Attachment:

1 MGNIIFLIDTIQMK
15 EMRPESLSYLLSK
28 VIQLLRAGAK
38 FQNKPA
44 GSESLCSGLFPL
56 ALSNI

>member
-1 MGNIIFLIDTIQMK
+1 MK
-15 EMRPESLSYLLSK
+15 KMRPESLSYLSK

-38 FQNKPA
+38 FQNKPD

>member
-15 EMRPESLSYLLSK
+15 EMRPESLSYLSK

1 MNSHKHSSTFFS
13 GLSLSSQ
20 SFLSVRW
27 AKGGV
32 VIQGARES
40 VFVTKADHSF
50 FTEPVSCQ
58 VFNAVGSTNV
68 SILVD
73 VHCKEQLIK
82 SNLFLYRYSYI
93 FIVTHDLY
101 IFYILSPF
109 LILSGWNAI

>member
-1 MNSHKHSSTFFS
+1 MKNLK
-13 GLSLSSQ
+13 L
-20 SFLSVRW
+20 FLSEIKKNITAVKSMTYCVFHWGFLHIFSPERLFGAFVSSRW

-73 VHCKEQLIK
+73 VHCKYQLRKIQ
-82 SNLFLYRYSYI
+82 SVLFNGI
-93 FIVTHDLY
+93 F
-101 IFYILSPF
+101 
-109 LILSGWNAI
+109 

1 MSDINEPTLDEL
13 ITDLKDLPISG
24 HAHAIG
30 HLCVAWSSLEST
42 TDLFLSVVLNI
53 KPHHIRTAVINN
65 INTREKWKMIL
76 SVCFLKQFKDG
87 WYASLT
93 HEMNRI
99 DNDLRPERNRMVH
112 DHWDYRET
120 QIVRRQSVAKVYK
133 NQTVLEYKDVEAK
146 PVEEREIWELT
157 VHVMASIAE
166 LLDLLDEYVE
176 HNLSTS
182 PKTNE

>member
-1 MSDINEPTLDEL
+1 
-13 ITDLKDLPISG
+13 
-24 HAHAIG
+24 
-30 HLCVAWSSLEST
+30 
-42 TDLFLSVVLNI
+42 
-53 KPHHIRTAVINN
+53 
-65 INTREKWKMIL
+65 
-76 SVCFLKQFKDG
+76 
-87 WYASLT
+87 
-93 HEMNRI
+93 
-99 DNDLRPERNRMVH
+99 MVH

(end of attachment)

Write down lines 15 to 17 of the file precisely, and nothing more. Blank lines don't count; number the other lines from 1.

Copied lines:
-15 EMRPESLSYLLSK
+15 EMRPESLSYLSK

1 MNSHKHSSTFFS